A Forensic Nursing Student Discusses Hip Fracture Surgery


As I currently instruct an online Forensic Nursing Certification Course, I am often told stories about how my students have experienced different facets of their professional lives. This is one of them:

Hip Fracture Surgery

I live and work in an area where there is a growing population of elderly people. In the community hospital where I work, as an operating room nurse, one of the services that we do the most surgery with is orthopedics.

We do many hip fractures in our operating room, more in the winter than in the summer for obvious reasons. People who experience a hip facture can have many causes for weakened bone. The most prevalent reason is low bone density, one because of the age of the client and as is documented in many books inactivity. When talking with one of the orthopedic surgeons in our hospital he states that inactivity is the main reason for the elderly to have low bone density, related to the long winters we have here. The most common fracture of the hip is the femoral neck fracture that we see.

Doing surgery to repair the fracture requires an open reduction with compressions screws. The most important aspect of surgery that the nurse needs to think about with is blood loss. When ever there is surgery involving the hip, as opposed to the knees where a upper leg tourniquet is used which reduces blood loss, there is usually a large blood loss secondary to cutting in to the bone.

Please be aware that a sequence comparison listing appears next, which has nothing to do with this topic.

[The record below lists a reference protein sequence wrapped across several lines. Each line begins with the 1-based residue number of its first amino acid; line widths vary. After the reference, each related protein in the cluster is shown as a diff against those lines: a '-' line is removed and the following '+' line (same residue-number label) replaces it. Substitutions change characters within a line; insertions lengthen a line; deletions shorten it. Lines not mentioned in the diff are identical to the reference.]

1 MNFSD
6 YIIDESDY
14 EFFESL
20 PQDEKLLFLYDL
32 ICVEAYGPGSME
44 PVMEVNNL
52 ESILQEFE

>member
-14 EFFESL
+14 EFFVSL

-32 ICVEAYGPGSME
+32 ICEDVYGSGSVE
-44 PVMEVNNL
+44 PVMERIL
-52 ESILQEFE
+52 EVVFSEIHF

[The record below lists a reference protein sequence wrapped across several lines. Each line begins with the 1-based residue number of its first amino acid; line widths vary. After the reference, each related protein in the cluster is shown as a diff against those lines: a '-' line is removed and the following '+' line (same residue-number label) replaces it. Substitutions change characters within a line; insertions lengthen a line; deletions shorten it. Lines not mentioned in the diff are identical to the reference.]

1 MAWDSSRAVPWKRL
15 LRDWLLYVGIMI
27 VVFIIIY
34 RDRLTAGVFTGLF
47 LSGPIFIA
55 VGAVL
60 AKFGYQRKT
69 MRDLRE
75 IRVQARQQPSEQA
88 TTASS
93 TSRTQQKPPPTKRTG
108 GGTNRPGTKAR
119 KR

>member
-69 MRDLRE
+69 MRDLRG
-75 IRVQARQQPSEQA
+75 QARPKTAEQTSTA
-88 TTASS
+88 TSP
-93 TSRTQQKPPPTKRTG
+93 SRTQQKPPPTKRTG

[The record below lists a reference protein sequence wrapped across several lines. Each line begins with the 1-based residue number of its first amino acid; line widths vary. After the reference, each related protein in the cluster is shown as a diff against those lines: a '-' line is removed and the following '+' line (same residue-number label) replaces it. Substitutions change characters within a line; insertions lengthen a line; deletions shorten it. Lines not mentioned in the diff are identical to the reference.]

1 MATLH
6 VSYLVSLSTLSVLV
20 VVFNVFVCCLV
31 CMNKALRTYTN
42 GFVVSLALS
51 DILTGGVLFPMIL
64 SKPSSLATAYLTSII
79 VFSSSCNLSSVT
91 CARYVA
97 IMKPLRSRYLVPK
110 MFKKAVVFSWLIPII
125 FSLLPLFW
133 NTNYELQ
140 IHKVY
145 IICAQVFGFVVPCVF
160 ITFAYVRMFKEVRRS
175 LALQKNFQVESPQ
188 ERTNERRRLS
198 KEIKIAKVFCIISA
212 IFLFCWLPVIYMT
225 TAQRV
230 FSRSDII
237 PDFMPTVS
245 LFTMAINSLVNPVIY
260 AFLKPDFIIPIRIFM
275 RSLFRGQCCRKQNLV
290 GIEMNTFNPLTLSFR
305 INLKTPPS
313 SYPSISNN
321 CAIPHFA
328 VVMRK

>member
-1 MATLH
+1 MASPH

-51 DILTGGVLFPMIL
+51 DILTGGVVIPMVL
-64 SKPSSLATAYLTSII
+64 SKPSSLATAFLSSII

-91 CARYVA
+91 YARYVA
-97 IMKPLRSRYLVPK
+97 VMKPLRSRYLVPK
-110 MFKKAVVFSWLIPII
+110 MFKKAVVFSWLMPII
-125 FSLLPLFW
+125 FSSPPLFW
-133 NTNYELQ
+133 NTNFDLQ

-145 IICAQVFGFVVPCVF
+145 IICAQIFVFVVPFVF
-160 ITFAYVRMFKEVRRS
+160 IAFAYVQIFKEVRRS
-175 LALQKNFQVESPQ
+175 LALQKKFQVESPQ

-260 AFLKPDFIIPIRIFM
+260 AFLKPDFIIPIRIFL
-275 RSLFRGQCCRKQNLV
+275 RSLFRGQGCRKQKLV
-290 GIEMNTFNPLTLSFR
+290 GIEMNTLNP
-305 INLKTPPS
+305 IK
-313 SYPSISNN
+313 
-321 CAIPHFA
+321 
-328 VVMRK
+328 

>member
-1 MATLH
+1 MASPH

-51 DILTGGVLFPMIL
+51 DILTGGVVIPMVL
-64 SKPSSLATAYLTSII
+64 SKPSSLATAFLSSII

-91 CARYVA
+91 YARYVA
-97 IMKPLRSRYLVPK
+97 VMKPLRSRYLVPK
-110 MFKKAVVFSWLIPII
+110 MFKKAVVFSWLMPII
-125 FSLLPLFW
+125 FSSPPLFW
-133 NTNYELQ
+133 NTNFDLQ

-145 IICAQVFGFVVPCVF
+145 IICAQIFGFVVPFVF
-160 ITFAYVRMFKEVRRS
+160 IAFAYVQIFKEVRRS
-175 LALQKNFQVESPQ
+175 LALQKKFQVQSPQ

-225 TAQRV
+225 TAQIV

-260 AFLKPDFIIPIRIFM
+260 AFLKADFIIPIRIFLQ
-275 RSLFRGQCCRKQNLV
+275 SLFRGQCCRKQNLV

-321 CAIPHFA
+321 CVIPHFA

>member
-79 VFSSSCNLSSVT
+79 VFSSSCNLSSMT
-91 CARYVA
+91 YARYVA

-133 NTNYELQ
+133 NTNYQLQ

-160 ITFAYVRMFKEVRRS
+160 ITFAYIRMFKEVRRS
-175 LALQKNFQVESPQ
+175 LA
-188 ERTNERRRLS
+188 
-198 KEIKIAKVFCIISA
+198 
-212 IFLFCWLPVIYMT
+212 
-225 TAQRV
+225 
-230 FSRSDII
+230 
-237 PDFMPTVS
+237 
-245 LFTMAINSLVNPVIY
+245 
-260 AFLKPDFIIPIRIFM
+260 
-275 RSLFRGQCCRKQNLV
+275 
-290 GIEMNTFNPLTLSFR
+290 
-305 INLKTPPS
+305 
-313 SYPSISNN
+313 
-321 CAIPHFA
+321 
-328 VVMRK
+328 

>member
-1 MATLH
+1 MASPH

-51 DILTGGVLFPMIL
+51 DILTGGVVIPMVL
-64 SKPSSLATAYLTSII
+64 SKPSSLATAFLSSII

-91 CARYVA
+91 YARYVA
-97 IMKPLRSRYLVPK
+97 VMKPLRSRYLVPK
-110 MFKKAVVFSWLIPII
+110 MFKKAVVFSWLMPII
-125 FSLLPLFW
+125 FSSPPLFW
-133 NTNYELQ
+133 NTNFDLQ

When surgery is performed on the elderly many can not afford to have a large blood loss. When a client has a large loss of blood that delays them post operatively in healing and rehabilitating.

Postoperatively the patient is always put on a blood thinner usually coumadin to prevent blood clots, and if not contraindicated, antiembolotic stockings (Ted’s) and compressions stockings. The major concern for the nurse taking care of the post-op is monitoring the patient for signs and symptoms of deep vein thrombosis which can lead to pulmonary embolus and then death, if not monitored closely.

This is one of the common causes of mortality in clients with hip fractures. The signs and symptoms of pulmonary embolus will depend on the location of the thrombus. The most common signs are chest pain, dyspnea, and tachycardia. It is very important for the nurse to monitor the client for DVT’s.

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